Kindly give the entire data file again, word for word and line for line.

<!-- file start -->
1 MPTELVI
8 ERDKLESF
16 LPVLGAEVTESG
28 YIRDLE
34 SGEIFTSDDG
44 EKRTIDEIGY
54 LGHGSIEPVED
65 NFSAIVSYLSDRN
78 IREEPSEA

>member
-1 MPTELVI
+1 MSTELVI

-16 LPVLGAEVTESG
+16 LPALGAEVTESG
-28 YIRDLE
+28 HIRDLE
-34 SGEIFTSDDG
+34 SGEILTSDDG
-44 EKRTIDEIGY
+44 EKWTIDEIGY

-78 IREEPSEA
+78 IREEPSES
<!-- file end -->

1 MPTELVI
8 ERDKLESF
16 LPVLGAEVTESG
28 YIRDLE
34 SGEIFTSDDG
44 EKRTIDEIGY
54 LGHGSIEPVED
65 NFSAIVSYLSDRN
78 IREEPSEA

>member
-1 MPTELVI
+1 MSTELVI

-16 LPVLGAEVTESG
+16 LPALGAEVTESG
-28 YIRDLE
+28 HIRDLE
-34 SGEIFTSDDG
+34 SGEILTSDDG
-44 EKRTIDEIGY
+44 EKWTIDEIGY

-78 IREEPSEA
+78 IREEPSES